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O’Keefe video lampoons cops for advice on handling intruders

By   /   March 6, 2013  /   No Comments

Part 2 of 6 in the series On Your Own

By Carten Cordell and Kathryn Watson │ Watchdog.org, Virginia Bureau

SECOND AMENDMENT: One Virginia delegate puts pressure on lawmakers, not police, to allow citizens to protect themselves.

SECOND AMENDMENT: One Virginia delegate puts pressure on lawmakers, not police, to allow citizens to protect themselves.

ALEXANDRIA — An undercover video produced by James O’Keefe’s Project Veritas paints scene after scene of police officers flummoxed by one simple question.

What should someone do if there is an intruder in their home and the police aren’t there yet?

Striking at the heart of the gun control debate, the question was posed to police departments in New York, New Jersey and South Carolina by one of O’Keefe’s undercover operatives. Law enforcement’s responses ranged from buy a dog to lock yourself in a room and make some noise. Some advised buying a firearm, with one officer saying it could take up to a year to get a gun permit.

Virginia Delegate Bob Marshall, R-Prince William, said that while the video demonstrates the futility of some of these laws when it comes to self-defense, lawmakers are at fault, not the police.

The video “focuses (the debate), but it’s unfortunate that the police are there,” Marshall said.

“They are simply giving back the status of the law. They are not originating it, they are just enforcing an imprudent policy,” he said. “Because they are the messenger, they are the ones who may get to receive the criticism from some of the public who watches this.”

The video attempts to show the gridlock that certain firearm restrictions produce, limiting ownership and asking law enforcement to shoulder responsibility for defending the populace from violent crime.

Marshall said situations like those shown in the Project Veritas video represent a failure on the legislative level, not the enforcement level.


“Liberals want to develop a client state, not a citizen state. In a client state, you have to ask for somebody to do something,” Marshall said. “You ask for all of these other services, well self-defense should be a service you can do  yourself.”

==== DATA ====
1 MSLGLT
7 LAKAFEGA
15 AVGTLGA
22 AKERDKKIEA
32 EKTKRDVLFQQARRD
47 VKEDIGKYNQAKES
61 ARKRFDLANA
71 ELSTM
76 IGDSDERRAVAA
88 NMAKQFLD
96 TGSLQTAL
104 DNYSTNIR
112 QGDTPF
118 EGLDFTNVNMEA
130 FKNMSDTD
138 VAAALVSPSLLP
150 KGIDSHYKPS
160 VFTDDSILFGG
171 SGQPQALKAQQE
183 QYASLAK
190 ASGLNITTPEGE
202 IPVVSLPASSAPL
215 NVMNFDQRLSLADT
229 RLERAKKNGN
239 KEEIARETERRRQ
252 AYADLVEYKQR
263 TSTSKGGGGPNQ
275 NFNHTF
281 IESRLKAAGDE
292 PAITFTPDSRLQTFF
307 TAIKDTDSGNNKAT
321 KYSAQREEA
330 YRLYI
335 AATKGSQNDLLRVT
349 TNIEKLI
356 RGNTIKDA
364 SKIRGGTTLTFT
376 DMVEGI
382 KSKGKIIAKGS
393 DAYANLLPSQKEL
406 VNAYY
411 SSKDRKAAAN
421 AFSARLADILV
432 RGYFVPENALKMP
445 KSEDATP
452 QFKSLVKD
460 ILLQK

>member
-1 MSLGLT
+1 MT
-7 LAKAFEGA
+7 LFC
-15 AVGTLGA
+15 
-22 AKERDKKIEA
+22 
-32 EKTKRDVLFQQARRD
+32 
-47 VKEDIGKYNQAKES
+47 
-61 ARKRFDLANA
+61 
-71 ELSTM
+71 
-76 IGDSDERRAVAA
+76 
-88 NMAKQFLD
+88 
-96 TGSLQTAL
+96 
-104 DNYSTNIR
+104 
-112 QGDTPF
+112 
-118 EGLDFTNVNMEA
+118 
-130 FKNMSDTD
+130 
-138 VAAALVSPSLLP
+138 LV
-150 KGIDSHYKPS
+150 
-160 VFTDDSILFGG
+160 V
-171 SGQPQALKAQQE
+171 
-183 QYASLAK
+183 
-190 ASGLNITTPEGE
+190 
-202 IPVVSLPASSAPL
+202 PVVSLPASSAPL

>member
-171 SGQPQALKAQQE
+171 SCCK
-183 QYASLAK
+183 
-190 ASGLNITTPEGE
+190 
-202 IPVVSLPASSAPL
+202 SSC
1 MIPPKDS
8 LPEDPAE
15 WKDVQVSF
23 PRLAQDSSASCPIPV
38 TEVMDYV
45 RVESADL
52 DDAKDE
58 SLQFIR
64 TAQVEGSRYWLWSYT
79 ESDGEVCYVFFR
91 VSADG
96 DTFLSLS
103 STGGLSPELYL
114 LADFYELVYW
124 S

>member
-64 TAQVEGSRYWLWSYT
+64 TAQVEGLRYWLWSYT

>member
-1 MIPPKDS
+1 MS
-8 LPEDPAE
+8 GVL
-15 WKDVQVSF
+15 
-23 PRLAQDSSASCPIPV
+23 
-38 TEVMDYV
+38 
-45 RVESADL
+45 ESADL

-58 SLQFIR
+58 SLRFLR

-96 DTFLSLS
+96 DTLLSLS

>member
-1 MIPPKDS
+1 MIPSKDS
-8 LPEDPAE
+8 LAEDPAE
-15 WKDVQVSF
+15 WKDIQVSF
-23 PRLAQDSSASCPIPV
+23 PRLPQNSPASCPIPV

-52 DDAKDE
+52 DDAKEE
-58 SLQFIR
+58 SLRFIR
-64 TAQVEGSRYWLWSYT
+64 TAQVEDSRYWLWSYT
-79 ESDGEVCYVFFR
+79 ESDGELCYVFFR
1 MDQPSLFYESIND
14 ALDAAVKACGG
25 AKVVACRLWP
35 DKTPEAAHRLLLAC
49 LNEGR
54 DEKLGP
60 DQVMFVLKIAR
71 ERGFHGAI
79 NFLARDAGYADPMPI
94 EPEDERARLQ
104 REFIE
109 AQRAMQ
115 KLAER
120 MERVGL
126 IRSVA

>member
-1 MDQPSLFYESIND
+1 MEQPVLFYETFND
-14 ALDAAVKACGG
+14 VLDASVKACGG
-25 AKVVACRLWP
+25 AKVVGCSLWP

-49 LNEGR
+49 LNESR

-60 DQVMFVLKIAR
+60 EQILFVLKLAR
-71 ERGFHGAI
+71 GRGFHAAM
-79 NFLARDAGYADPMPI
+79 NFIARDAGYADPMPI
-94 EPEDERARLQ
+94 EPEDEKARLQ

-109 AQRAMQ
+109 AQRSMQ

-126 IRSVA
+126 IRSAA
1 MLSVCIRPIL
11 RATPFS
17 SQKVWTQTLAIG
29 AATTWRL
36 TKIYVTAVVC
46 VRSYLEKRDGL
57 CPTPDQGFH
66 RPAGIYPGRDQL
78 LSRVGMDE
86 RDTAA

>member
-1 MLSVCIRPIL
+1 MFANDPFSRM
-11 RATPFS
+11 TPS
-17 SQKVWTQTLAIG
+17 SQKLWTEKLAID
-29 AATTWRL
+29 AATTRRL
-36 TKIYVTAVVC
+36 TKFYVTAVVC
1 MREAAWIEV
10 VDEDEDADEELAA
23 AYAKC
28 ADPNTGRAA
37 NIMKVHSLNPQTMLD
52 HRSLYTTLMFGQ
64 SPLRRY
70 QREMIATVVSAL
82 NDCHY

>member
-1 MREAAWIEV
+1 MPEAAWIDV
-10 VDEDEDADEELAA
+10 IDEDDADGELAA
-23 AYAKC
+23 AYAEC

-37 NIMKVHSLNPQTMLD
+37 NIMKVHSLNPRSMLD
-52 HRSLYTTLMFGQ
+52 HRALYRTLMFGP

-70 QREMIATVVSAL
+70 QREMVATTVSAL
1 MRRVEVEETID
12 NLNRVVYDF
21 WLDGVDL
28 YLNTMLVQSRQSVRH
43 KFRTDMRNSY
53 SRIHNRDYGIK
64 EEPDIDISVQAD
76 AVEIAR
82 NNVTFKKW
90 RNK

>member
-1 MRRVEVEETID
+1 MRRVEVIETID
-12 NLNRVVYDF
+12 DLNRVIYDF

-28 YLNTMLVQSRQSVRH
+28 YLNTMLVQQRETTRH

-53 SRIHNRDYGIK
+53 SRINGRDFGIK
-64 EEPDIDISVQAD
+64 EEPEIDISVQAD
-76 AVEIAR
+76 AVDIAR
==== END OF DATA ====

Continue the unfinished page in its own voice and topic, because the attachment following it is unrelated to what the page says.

Some lawmakers saw O’Keefe’s video as much ado about nothing — especially for the Old Dominion.

“I don’t think there is any news here. Virginia’s current gun safety laws are adequate to enable people to protect themselves in their homes,” said Delegate Scott Surovell, D-Mount Vernon.

But even in Virginia, with some of the most gun-friendly laws in the nation, law enforcement officials don’t have an universal gun ownership message.

Dana Schrad, executive director of the Virginia Association of Chiefs of Police, watched the video and said law enforcement officers in Virginia always recommend practical suggestions like locking doors and windows, keeping the lights on, and carefully answering the door to prevent an intruder scenario. But owning a gun is a “very personal decision,” she said.

“Law enforcement advises those individuals who choose to own a gun to get professional advice on how to safely store firearms, especially if children are in the home, and to get firearms proficiency, judgment and safety training from a reputable firearms dealer or shooting range,” Schrad said.

Marshall cited the recommendations of Gov. Bob McDonnell’s Task Force on School and Campus Safety, created Dec. 20, 2012, in response to the Sandy Hook Elementary shootings in Newtown, Conn., as an example of ineffective governing. The task force did not recommend firearms training for school officials and advocated only for a feasibility study on the issue.

“This is the question that the gun-control critics just get completely lobotomized on, what to do in the time between the 911 call and when the police arrive? Just sit there like some witless tadpole with somebody popping everybody off?” Marshall said.

“And either he kills himself when the cops arrive or he lays his gun down, which is why I thought it was ironic that commission that the governor set up recommended longer jail times. They don’t work for people that commit suicide at mass shooting.”

Delegate Patrick Hope, an Arlington Democrat and an advocate of stricter gun control laws, said Virginia isn’t like New York, where some of the video was filmed — and that’s a good thing.

“Maybe this explains why everyone’s coming to Virginia to buy their guns, because you don’t have to have that kind of wait or anything to buy a gun,” he told Watchdog.org.

Hope, who filed a bill prohibiting the possession of weapons in legislative buildings in the 2013 general session, said not even he wants to revoke citizens’ rights to defend themselves at home.

“In Virginia, even I’m not advocating for anyone to have anyone take away their right to protect themselves in their homes with a handgun or a shotgun,” Hope said.

But permitting firearms that propel lots of rounds in mere seconds and allowing the mentally ill and criminals to own guns without thorough background checks is a different matter entirely, Hope said.

“And that is the issue at hand,” Hope said.

Even though the video makes its point at the expense of law enforcement, Marshall said, it should get people thinking.

“I hope people, if they watch this, think about the policy that is behind this. Tell your elected officials that maybe they need to rethink this.”

Contact Carten Cordell at [email protected], and Katie Watson at [email protected]


Part of 6 in the series On Your Own